MIAMI: US teenagers' headlong rush into digital media reveals the unsurprising news that they rely mainly on the internet and on television to gather information about what is going on in the world around them.

The key findings of the Future of the First Amendment study are that 66% of high school students get their news and information from the news pages of internet portals such as Google and Yahoo, 45% from national TV news websites, 34% from local TV or newspaper websites, 32% from blogs and 21% from national newspaper sites.

The study, sponsored by the Florida-headquartered John S and James L Knight Foundation which funds journalism and free-speech initiatives, reveals that 45% of high school students say TV provides the most accurate news; 23% say newspapers, and just 10% favor blogs.

Only 10% of teens say they are not at all interested in the news, mostly because they feel it is not presented in an interesting way.

Nine out of 10 teens are wired to the internet through school, and eight in 10 at home.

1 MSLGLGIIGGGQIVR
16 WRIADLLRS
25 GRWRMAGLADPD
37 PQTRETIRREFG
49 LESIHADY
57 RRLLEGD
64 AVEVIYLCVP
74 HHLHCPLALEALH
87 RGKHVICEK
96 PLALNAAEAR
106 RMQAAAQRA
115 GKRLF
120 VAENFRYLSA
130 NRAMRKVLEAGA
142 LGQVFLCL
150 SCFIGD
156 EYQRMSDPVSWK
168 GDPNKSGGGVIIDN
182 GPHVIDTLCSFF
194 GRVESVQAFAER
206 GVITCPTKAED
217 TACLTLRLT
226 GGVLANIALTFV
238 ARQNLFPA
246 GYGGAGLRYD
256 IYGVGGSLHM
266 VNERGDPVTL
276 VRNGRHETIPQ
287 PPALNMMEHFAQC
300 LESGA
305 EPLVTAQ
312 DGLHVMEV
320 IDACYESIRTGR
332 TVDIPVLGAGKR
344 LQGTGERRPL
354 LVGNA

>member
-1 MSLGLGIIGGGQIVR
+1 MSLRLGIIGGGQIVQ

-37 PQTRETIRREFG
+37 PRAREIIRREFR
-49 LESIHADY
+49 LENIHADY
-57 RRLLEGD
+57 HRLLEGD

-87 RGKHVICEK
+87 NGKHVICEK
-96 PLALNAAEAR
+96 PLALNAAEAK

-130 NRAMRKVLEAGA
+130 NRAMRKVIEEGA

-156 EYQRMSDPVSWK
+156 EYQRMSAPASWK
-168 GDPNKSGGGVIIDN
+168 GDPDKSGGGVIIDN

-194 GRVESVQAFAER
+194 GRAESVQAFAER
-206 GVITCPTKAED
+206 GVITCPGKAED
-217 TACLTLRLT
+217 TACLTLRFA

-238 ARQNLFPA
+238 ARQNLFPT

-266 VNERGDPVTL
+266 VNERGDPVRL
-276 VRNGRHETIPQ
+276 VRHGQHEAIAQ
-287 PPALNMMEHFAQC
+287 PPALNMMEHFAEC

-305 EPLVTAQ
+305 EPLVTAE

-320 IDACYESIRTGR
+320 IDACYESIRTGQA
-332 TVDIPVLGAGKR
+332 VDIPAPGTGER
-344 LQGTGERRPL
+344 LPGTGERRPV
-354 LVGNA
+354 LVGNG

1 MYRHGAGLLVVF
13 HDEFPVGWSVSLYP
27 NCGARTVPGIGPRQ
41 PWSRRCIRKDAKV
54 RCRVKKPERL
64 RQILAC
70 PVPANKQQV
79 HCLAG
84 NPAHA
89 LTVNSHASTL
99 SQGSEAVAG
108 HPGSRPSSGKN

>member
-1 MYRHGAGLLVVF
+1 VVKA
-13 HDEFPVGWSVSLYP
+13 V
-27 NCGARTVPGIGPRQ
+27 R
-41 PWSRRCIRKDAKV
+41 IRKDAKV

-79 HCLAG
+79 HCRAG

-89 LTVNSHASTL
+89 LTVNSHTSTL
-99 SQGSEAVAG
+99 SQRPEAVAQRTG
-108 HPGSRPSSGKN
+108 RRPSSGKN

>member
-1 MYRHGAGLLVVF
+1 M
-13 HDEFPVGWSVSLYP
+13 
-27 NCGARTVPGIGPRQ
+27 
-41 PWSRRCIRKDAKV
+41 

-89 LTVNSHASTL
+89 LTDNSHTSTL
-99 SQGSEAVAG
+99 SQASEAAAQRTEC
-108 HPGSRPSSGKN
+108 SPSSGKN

The survey, which quizzed nearly 15,000 students and nearly 900 teachers at 34 high schools last spring, found only 28% of teachers thought TV was the best news source, a distant second to newspapers' 48%.

Newspapers in their traditional form do not rate highly with teens but, according to Jeffrey Cole at the Center for the Digital Future at the University of Southern California, with age they will gravitate more toward online sites of respected news sources.

He adds: "Teens live in a world of user-generated content. As people get into their 20s and 30s, they rely less on peers as a source and want authoritative information."

Data sourced from USA Today Online; additional content by WARC staff